EspañolSurveys reveal the vast majority of policies implemented by President Nicolás Maduro are not supported by most citizens in Venezuela, and that’s leading to major political changes in the country.
His administration is “moving the pieces” so there will be no political parties, which would allow the opposition to be more easily checked in future elections.
The National Electoral Council (CNE), which has become a strategic ally of the ruling party, imposed “almost impossible” conditions for political parties to validate their credentials and to participate in the upcoming elections.
According to Rector Luis Emilio Rondón, the CNE will seek to limit the right to participation in Venezuela.
It announced Tuesday that the process of renewal of political parties will start on February 18 and will be held on weekends until April 23.
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For Rondón, the process hinders political parties’ abilities to reach the percentage needed in 12 states to remain registered.
“In establishing the process between February 18 and April 23, each party will have only one weekend to reach 0.5 percent of the signatures of the Electoral Registry in at least 12 states,” he said.
He said each of the 59 parties registered before the National Electoral Council will have only 14 working hours to express their will to belong to that organization.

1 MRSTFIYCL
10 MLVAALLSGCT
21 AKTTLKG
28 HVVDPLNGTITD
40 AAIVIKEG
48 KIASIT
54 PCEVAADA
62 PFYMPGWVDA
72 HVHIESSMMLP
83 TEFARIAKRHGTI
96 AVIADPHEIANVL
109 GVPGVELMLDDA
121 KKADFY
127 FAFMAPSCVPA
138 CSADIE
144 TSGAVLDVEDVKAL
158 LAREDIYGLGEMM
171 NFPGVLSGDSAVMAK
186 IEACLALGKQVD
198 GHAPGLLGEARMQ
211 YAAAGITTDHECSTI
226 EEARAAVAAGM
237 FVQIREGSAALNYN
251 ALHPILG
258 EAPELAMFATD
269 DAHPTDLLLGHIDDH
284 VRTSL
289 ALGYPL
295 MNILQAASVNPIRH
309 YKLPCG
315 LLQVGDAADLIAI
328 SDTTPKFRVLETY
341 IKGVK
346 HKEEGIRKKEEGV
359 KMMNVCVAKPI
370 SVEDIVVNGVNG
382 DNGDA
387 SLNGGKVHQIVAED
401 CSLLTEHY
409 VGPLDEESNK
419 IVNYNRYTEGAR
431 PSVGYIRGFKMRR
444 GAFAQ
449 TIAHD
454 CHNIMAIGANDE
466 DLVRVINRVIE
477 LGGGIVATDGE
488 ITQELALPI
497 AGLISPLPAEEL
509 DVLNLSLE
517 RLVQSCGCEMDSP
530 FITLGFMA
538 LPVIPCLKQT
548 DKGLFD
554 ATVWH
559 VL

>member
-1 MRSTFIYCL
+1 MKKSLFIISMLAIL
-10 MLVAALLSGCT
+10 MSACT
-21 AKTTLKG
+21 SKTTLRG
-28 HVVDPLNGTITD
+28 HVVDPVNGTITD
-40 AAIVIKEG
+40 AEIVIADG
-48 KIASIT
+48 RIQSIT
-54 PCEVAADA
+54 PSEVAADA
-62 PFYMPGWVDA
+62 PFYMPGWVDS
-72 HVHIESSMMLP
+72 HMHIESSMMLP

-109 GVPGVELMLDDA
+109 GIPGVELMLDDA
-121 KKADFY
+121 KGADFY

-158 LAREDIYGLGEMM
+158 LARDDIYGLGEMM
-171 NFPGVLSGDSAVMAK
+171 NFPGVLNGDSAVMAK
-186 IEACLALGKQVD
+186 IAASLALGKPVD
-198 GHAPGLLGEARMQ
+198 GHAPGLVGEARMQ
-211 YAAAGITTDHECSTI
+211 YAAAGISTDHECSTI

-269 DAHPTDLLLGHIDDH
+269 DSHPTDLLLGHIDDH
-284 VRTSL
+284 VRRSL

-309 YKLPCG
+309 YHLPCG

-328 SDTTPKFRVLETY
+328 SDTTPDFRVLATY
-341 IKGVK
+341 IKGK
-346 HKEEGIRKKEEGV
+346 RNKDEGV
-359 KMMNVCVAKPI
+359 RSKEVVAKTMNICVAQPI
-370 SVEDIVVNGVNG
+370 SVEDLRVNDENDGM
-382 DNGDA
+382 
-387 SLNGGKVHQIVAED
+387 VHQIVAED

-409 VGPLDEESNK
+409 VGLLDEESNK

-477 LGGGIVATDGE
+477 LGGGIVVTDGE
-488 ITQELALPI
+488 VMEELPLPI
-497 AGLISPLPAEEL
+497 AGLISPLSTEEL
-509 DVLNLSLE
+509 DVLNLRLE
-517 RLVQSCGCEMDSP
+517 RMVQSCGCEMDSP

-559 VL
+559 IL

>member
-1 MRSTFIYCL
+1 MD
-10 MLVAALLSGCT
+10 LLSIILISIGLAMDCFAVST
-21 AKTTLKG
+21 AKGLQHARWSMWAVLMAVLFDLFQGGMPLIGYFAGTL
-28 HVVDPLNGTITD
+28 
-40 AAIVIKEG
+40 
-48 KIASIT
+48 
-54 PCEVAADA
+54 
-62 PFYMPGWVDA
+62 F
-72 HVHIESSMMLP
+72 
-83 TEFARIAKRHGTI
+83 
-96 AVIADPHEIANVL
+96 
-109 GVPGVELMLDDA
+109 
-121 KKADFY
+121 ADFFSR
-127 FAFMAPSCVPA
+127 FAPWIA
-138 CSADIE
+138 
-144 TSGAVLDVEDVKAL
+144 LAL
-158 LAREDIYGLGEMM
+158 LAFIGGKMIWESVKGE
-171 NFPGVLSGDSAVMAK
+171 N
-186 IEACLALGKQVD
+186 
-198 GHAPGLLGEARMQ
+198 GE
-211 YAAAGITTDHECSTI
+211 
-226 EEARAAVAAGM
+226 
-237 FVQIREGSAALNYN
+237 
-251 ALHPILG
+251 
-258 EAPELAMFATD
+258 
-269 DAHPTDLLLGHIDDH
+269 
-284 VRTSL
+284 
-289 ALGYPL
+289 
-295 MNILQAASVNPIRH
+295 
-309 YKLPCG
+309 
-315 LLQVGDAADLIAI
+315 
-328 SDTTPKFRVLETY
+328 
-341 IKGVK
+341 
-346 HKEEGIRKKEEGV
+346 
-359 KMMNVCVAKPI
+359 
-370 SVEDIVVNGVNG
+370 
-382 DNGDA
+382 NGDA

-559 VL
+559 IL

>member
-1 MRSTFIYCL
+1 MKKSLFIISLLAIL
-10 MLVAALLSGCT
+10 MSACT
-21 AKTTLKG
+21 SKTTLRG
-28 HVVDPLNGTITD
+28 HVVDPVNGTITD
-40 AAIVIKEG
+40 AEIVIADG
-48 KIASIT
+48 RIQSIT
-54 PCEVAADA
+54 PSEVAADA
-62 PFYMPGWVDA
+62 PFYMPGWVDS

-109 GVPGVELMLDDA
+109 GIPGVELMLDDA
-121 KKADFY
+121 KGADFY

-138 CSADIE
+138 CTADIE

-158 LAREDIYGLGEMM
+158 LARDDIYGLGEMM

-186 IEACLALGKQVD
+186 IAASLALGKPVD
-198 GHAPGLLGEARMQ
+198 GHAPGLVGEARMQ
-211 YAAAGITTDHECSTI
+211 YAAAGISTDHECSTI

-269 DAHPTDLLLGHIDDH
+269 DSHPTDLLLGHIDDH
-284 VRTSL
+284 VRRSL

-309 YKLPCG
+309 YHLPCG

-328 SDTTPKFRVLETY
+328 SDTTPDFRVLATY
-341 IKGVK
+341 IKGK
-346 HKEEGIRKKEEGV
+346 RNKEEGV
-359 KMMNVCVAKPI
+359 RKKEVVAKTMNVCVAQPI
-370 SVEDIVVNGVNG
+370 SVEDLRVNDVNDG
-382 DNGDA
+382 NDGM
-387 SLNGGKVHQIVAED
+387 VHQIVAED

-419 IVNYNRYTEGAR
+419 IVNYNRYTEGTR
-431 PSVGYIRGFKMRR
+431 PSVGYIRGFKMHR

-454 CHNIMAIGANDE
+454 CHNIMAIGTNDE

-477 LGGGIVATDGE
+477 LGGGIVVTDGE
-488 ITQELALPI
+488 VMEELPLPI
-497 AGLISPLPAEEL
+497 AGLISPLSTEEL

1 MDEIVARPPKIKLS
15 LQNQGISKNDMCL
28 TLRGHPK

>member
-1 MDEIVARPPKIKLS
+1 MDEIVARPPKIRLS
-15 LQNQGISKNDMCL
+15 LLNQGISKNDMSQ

Faced with this situation, Head of the CNE Vicente Diaz warned that Chavismo outlines a supposed democracy without political parties. Under the conditions presented, it appears that only the official United Socialist Party of Venezuela (PSUV) will be legal.
“The CNE’s announcement is consistent with the government’s strategy of eliminating voting as a political right for Venezuelans until there are … certain conditions for success,” Diaz said.
Opposition parties are contained within the Democratic Unity Roundtable; however, government officials have accused the alliance of fraud for collecting millions of signatures in 2016 promoting a referendum in which voters decided, according to the constitution, whether they agreed to terminate Maduro’s administration.
All national political parties that did not attend the elections on December 6, 2015 or the presidential elections of 2013, or who having participated in the last parliamentary elections failed to obtain the one percent of votes, will now have little time to register for continued legal status.
If outlawed, they will lose the opportunity to appeal to a primary election process or to register candidates for election.
According to the TSJ magistrate, the only way for a party to be automatically renewed is if it succeeded in obtaining one percent of valid votes in the last elections in at least 12 states.
If the 18 national parties that make up MUD fail to re-legitimize themselves and MUD is outlawed, the opposition would not have political representation recognized by the CNE, and therefore not be able to nominate candidates in elections scheduled for 2017.
Fuente: El Estímulo